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Luminar Products

Instructions for Use:

Luminar: Advanced materials for glass hot casting, slumping and fusing.

Introduction:

LUMINAR Mold Mix 6 is a refractory-molding compound designed to allow replication of threedimensional objects in glass. It comes as a paste, which is applied to a suitably prepared pattern and hardens on drying. Properly prepared molds of Mold Mix 6 will resolve the finest details and possess good strength. However, it remains sufficiently friable to permit easy removal after annealing. Mold Mix 6 is highly resistant to reaction with hot glass and gives the fired work a high quality surface free of hazing common to investment type molds. Mold Mix 6 may be used for hot casting, kiln casting methods and slumping; all with excellent results. The greatest advantage of Mold Mix 6 is its ease of use and this manual will show you how to use it most effectively.

Pattern Preparation:

Molds may be made from a wide variety of objects, known as patterns. A pattern is the original object from which all replicas are made. Patterns may be made from plastic materials such as plasticene or clay, or they may be made of rigid materials like wood and plaster. There are many good books on pattern making and the type you choose to use with Mold Mix 6 is a matter of personal preference. For a pattern to work well with Mold Mix 6, it must have no porosity. This means that patterns of wood or plaster must be sealed, preferably with shellac. Paints will work, but the film thickness of most paints will obscure fine surface detail. Unfired clay is the least successful of all pattern materials, as it will leave a residue in the mold. Waxes are excellent for use with Mold Mix 6 as pattern materials and require no special preparation. While anything may be modeled readily in waxes, the lost wax process is their highest usefulness.

Parting Agents:

Mold Mix 6 will adhere quite firmly to surfaces, which have not been treated with a parting agent. Several common parting agents have been shown to work well. The first is PAM, a parting agent usually used in the kitchen. It must be applied sparingly as it will ruin the mold surface in heavy applications. Others are petroleum jelly, which in thin application gives good results as well as a light coat of dish soap.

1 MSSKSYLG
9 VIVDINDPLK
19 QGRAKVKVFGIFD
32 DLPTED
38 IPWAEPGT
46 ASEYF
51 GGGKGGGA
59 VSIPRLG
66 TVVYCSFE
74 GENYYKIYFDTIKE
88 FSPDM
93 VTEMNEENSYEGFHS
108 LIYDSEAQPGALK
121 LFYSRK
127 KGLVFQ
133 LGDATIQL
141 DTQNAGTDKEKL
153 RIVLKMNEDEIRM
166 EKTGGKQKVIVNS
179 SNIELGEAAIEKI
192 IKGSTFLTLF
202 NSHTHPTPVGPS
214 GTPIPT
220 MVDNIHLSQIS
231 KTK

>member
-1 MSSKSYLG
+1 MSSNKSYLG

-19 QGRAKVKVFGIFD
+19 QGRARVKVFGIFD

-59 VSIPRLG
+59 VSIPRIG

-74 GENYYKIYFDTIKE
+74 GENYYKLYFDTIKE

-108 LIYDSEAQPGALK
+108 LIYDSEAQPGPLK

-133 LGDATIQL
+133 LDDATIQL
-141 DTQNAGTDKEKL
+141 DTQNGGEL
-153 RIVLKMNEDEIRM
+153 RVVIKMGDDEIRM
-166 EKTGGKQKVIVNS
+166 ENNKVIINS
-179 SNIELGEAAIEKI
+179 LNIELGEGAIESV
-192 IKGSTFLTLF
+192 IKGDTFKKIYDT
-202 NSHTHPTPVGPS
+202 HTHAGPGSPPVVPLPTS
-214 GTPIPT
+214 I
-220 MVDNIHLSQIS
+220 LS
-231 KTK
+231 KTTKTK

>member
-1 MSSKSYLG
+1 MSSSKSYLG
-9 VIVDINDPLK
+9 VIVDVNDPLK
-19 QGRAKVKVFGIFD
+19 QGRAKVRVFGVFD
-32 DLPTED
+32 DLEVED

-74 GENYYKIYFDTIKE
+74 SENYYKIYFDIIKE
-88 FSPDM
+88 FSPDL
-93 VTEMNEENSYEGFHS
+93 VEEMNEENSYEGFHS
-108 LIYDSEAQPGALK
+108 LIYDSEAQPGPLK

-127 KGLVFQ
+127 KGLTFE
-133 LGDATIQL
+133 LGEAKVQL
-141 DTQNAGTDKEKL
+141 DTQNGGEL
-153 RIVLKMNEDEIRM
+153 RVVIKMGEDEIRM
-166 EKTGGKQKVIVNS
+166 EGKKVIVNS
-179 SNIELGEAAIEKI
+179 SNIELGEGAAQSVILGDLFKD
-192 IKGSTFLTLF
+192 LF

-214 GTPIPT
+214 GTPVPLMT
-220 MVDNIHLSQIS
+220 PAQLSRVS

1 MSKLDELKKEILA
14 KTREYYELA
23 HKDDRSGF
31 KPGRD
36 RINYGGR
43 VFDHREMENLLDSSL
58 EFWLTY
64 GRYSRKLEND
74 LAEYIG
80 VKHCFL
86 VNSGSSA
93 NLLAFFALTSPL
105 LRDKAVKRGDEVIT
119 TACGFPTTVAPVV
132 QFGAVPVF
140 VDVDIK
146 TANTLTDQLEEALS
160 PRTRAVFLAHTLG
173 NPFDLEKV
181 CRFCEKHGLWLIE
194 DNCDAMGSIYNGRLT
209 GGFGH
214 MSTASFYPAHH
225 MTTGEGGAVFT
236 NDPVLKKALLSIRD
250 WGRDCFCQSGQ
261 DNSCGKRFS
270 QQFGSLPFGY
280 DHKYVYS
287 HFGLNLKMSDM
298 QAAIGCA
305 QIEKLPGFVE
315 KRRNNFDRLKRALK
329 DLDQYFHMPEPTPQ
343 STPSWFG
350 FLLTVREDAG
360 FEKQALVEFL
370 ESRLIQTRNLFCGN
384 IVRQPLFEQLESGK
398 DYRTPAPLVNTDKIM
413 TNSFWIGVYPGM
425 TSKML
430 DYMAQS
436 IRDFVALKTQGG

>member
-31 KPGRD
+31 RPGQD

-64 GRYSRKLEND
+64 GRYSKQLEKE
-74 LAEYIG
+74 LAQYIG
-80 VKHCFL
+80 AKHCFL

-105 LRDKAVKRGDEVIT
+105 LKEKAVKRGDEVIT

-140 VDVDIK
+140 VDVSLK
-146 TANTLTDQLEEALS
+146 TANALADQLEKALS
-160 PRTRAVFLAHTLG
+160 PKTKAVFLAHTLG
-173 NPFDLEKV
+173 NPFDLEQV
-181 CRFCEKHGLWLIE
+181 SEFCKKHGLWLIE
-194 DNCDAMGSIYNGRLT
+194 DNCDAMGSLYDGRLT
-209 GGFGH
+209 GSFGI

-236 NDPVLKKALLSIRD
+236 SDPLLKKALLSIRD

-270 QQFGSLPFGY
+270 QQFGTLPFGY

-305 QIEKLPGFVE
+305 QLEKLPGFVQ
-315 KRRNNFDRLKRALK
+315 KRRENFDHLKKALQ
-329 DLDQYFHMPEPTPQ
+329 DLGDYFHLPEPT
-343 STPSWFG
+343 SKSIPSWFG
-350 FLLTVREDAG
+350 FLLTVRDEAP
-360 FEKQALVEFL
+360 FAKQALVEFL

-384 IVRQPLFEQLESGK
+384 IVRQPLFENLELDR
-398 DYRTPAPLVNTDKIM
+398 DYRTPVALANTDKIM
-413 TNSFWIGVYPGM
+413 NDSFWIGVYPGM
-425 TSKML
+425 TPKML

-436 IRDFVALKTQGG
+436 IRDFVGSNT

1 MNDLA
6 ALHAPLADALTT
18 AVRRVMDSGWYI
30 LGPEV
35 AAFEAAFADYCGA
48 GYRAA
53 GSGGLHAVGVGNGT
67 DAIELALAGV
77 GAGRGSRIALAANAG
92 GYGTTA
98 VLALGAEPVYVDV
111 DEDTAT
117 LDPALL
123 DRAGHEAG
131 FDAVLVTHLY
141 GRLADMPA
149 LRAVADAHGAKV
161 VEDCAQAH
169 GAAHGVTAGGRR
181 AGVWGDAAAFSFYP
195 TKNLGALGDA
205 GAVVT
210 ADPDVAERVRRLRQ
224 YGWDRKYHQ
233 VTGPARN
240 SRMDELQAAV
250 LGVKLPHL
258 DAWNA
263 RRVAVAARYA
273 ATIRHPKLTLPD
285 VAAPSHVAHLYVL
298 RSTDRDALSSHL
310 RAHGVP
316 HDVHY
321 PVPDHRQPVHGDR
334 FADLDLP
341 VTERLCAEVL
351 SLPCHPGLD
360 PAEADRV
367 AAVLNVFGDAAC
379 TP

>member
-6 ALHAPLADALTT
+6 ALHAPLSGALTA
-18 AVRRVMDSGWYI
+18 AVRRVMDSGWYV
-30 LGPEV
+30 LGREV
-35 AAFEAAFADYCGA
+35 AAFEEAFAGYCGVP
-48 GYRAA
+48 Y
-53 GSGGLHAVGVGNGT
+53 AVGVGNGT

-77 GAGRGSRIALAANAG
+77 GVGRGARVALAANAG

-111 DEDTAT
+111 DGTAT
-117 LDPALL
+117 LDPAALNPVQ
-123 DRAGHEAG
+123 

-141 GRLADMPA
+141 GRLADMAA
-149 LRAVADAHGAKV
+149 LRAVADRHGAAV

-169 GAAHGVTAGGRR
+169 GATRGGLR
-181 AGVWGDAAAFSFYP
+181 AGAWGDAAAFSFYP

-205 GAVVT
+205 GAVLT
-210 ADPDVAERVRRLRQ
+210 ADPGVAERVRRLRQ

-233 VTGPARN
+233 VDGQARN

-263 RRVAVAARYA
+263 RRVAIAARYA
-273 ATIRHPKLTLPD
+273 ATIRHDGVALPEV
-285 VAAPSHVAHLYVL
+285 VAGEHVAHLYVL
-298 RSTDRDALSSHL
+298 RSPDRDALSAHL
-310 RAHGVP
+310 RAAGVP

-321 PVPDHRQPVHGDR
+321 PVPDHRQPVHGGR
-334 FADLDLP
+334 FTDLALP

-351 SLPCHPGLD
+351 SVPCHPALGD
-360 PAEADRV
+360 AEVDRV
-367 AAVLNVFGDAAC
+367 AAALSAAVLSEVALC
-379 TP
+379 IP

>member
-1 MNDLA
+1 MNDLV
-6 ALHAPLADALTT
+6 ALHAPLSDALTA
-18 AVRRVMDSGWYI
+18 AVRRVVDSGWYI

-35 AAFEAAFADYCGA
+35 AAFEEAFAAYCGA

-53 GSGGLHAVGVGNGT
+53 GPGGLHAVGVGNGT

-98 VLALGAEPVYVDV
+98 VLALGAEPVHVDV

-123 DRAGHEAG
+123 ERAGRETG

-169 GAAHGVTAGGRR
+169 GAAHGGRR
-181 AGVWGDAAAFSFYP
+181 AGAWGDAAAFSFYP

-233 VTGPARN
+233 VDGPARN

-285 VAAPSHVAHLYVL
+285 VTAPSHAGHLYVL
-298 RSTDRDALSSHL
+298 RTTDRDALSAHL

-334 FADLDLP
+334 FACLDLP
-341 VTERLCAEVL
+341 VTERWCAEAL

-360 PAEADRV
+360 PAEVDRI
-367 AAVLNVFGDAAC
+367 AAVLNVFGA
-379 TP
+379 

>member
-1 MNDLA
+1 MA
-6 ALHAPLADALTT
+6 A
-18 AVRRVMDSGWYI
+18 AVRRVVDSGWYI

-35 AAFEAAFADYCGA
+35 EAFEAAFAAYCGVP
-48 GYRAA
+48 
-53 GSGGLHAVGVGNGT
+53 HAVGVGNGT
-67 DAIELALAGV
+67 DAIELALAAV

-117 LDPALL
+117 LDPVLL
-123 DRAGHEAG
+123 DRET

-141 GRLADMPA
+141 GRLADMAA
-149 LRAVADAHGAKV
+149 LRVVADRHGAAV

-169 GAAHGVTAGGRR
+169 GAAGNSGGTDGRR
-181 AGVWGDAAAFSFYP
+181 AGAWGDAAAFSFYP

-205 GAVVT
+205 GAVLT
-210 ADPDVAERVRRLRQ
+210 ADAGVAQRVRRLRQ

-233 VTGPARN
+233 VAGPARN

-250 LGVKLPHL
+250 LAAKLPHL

Mold Mix and Mold Mix 6:

After the pattern has been prepared and given a coat of parting agent, it is ready for application of Mold Mix 6. Initially a thin coat of Mold Mix 6, which has been diluted 35wt% with water, should be applied with a supple nylon brush. The first coat with diluted material will assure that all fine detail is resolved. Drying of the Mold Mix 6 should be complete between coats. Drying may be accelerated by uniform heating or with an appropriate pattern a microwave oven may be used. After the first coat is dry, build up the mold with undiluted Mold Mix 6 to a thickness appropriate to the size of the work. 3/” to 5/8” is usually sufficient.

This information, which is subject to change, is offered solely for your consideration and should not be taken as a warranty or representation for which we assume legal responsibility. It is not to be understood as permission or recommendation to practice a patented invention without a license and the user should determine whether relevant patents exist. Copyrights and trademarks are the property of Luminar Products.


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